Use a notes template that is best suited to capture the specific information of your meeting. Work out a suitable format and prepare the template ahead of time so you’re ready to take notes when the meeting starts.

This way, note-taking becomes as easy as filling in a form! And it should be easy, because we are also simultaneously leading the meeting.

Another point that I want to share with you:

3. Capture final results, not the process

A lot is being discussed in meetings, but maybe only 20% of the content has any relevance to the goal of the meeting. The rest is simply people sharing thoughts and refining ideas, or people talking because they enjoy talking 😀

What does that mean for you?

You don’t need to record every sentence that was said or every idea that was shared. You only need to document the final result of the meeting:

Example – BAD:

Agenda Item: Button Color Discussion

  • Tom advocated for a bold red button, emphasizing its ability to convey urgency and prompt action from customers.
  • Sarah disagreed with Tom’s suggestion, arguing in favor of a calming blue button. She highlighted the trust-building and tranquil nature of blue.
  • Dave proposed a green button, citing its universal association with success and the ease of visual perception. He argued that it would be both effective and easy on the eyes.
  • blah blah blah
  • Result: The group voted in favor of Dave’s suggestion, and the buy button should be in green color.

We can take the same meeting and distill the minutes down to this:

Example – GOOD:

Agenda Item: Button Color Discussion

  • Result: The group decided to have a green buy button.

Now, this might be a bit of an extreme case, but you get the point: The crucial bits are the outcomes and decisions forged in the meeting. Those are the nuggets you want to capture in your notes. Skip the drawn-out discussions—they’re just noise in the grand scheme of things.

That leaves us with the final question:

How To Get Your Meeting Notes Right Every Time

Above all, carefully follow the meeting discussion and make sure you understand everything that’s being talked about. Don’t hesitate and interrupt if something isn’t crystal clear. You cannot produce accurate notes if you don’t fully grasp what was discussed..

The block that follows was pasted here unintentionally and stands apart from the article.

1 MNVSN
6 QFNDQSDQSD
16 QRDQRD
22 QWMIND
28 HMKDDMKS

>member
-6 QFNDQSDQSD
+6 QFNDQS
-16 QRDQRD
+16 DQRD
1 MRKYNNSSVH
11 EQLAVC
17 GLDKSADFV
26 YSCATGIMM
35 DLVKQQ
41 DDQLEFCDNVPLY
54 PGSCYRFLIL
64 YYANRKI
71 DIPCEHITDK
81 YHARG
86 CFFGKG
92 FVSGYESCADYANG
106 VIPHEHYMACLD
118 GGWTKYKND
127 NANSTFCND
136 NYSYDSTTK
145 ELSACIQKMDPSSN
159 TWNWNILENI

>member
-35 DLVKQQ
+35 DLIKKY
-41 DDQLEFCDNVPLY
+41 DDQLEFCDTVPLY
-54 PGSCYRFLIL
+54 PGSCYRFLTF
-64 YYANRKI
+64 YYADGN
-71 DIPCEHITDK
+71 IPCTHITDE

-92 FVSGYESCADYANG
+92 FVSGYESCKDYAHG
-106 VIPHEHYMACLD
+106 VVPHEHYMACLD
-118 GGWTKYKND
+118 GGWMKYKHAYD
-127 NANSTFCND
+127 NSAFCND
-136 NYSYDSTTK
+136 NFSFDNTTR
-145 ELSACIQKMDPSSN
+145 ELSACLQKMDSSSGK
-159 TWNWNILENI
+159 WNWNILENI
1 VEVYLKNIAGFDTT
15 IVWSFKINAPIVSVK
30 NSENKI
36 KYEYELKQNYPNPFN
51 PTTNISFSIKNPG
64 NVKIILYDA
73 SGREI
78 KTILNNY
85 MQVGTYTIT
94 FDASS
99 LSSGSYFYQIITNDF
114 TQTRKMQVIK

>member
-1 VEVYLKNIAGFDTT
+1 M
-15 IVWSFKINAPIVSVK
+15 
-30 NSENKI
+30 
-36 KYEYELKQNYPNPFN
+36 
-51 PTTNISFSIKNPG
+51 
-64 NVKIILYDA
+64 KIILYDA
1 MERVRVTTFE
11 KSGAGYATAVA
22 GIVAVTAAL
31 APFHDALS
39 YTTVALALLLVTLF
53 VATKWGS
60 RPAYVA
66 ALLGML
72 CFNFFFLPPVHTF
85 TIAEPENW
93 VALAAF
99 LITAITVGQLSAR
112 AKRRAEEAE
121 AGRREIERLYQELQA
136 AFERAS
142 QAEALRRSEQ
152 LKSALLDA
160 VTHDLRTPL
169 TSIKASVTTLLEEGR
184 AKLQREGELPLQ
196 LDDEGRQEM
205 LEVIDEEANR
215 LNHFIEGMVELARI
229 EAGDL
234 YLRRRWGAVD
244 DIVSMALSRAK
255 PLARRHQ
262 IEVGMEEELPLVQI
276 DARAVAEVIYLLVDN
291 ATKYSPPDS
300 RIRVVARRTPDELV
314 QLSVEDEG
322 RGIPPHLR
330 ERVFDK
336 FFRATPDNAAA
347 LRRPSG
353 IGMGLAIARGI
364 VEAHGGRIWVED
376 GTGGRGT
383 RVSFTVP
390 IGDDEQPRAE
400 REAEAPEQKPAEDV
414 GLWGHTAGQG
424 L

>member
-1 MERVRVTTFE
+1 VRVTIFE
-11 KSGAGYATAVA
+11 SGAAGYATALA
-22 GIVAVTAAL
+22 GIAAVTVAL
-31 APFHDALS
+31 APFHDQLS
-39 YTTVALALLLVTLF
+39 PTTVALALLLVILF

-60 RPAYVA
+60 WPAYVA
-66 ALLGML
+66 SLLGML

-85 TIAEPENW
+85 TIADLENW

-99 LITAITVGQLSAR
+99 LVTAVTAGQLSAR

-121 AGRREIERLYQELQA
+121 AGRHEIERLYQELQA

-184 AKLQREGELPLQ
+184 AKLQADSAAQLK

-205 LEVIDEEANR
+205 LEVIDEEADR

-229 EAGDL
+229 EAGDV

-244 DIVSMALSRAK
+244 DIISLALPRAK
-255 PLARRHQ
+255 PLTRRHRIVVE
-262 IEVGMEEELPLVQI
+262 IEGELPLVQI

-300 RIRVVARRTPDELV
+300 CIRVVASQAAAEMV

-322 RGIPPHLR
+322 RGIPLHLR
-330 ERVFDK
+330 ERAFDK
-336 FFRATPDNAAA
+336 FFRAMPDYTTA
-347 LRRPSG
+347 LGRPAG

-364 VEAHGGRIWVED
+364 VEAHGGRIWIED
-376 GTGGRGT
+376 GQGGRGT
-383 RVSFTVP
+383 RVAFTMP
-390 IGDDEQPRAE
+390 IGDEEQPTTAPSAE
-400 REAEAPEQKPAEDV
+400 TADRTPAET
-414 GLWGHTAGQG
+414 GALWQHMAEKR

Now, here’s how I check my notes for accuracy:

Approach 1: Take notes live while sharing your screen (my favorite approach)

For most meetings, especially those with smaller groups, I will write the minutes on the go while people are watching my screen. This works great both for physical and virtual meetings. If I’m sharing a presentation, I will switch between the slides and my notes. As i create the notes, people can see what I’m writing and in case of points I’m unsure about, I will ask if I have recorded the point correctly.

Image of a PowerPoint deck and meeting notes. The image shows how you can take notes live while you are going through a presentation.

Approach 2: Verify notes at the end of the meeting

For bigger meetings, for example workshops where someone else is presenting, I will note down the key points on my computer. Towards the end of the meeting, I will share my screen and we will go through my draft notes. We will quickly go through the notes point by point, and I will again ask the attendees for feedback. Is there anything I missed? Or did I record any points incorrectly? I will get immediate feedback and am able to correct my notes right away.

The great thing about approach 1+2 is I am able to finalize and share the notes within 1-2 hours after the meeting. With that task checked off my list, I can shift my focus to other priorities.

This approach also benefits meeting participants, as they receive the notes while the discussion is still fresh in their minds. In my experience, people are more inclined to act promptly on tasks outlined in the meeting when they receive the notes promptly thereafter.

Approach 3: Post-meeting notes review

Sometimes, there’s just not enough time to check the notes during the meeting. In these cases, I’ll put together the notes later and share them with everyone. Then, I’ll ask for their thoughts. But remember to set a deadline:

Subject: Website Redesign Workshop

Hi Team,

Thank you for your participation in the workshop and your valuable contributions.

Attached are the meeting minutes and action items for your review. Your feedback by Feb 9th would be greatly appreciated.

Best regards


Then you wait for feedback, update your notes and share the final version. Done.

You’ve got this!

Taking notes and steering the discussion – you can manage both! The key takeaway? Keep in mind that as the meeting leader, you’re at the helm. Make it easy for yourself. Guide the conversation in a manner that’s easy for you to follow. Don’t hesitate to interrupt and clarify whenever needed. Also, make the note-taking process as easy as possible by using a template tailored to the specific meeting.  If possible, show your notes to the attendees and seek their feedback. This way you’ll always end up with correct notes and you’ll spare yourself prolonged discussions for clarification.

Got A Question? Need Some Help?

Have a question about this article? Need some assistance with this topic (or anything else)? Send it in and I’ll get back to you personally. 


  • Adrian Neumeyer

    Hi! I'm Adrian, former Senior IT Project Manager and founder of Tactical Project Manager. I created the site to help you become an excellent project leader and manage intense projects with success!

Recommended articles